Down in Miami, the art and design fun wasn’t all concentrated in the buzzing fairs, humming tattoo parlors, and thumping parties. Art Basel, in collaboration with Roc-Off Productions and the City of Miami Beach, installed public works from nine artists throughout Miami Beach as part of its “Art Projects” series. On the lawn near the convention center was a giant light sculpture of the word “Scarface” created by Claude Leveque as an homage to the Brian de Palma film (which was shot in Miami), and Turkish artist Haluk Akakce carpeted a stretch of Miami’s Watson Island with flickering lightbulbs and illuminated aluminum towers in a work he called “Searching for the Gravity’s Rainbow (in the garden of light).” But our favorite of the projects was German artist Jeppe Hein‘s “Modified Social Benches,” many of which served to puzzle weary fairgoers eager to sit a spell.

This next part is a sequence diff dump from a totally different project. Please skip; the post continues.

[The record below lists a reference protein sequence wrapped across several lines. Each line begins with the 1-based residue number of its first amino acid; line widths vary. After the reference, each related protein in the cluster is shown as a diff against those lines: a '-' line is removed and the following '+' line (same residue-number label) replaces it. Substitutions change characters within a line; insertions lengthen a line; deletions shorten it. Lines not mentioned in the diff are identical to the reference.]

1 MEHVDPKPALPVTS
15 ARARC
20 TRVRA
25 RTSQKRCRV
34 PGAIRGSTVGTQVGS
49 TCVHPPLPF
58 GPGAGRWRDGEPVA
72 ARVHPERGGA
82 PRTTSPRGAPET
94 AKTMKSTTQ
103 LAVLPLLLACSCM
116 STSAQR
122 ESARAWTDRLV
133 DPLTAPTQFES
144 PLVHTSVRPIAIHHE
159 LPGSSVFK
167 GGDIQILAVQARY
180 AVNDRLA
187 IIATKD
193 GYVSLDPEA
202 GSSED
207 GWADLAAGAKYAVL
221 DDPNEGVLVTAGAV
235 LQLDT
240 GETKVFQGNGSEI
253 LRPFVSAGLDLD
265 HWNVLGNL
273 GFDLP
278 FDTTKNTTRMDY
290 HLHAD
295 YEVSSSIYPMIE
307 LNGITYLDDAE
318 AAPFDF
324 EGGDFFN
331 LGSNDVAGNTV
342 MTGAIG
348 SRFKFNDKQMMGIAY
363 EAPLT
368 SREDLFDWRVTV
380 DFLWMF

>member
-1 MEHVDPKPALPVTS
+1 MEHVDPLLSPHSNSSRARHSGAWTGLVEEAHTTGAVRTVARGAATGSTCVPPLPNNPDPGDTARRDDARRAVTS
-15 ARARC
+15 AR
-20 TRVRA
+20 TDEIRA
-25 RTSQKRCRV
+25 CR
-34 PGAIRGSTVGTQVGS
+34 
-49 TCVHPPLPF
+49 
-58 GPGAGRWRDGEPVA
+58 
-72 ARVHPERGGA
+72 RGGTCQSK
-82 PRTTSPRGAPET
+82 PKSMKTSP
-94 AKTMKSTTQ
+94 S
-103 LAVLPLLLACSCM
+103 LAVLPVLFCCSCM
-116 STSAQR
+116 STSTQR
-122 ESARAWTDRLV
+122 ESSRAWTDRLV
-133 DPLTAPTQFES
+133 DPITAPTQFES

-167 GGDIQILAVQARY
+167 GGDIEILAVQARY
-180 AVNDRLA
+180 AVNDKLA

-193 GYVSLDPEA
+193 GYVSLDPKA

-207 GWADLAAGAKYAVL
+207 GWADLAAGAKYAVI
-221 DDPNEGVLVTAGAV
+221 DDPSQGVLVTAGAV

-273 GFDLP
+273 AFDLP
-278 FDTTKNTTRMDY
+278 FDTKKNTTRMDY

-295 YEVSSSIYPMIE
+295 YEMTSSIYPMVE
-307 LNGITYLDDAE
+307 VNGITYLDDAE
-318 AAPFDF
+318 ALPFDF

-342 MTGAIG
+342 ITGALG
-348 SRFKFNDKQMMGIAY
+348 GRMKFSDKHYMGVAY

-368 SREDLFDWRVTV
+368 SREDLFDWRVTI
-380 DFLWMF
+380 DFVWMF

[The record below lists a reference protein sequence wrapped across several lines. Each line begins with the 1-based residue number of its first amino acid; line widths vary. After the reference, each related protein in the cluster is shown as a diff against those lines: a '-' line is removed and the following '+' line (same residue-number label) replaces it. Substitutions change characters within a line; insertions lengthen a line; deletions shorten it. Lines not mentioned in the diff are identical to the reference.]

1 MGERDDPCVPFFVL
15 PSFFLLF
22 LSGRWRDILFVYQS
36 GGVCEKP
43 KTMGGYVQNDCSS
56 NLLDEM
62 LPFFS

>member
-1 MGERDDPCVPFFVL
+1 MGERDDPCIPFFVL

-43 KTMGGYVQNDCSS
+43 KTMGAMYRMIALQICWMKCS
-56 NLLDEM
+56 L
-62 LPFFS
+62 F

Most of Hein’s benches (scattered about the city for maximum subterfuge) could still be sat upon, if not in the conventional way. One was missing a leg, another had a few planks detached, and yet another was transformed into a perfect circle with no point of entry. Then there were the really sneaky ones. They looked normal–only those who tried to sit upon them revealed their loose joints or false bottoms. We especially liked this one, which appeared simply to be taking a nap:
UPDATE: Linda Lee, editor-in-chief of MA2DWeek, informs us that the planned Akakce installation never came to fruition. Although included in Art Basel’s “Art Projects” listing, “the piece itself proved too difficult to put up in time, according to the Island Gardens developer Mehmet Bayraktar,” Lee tells us.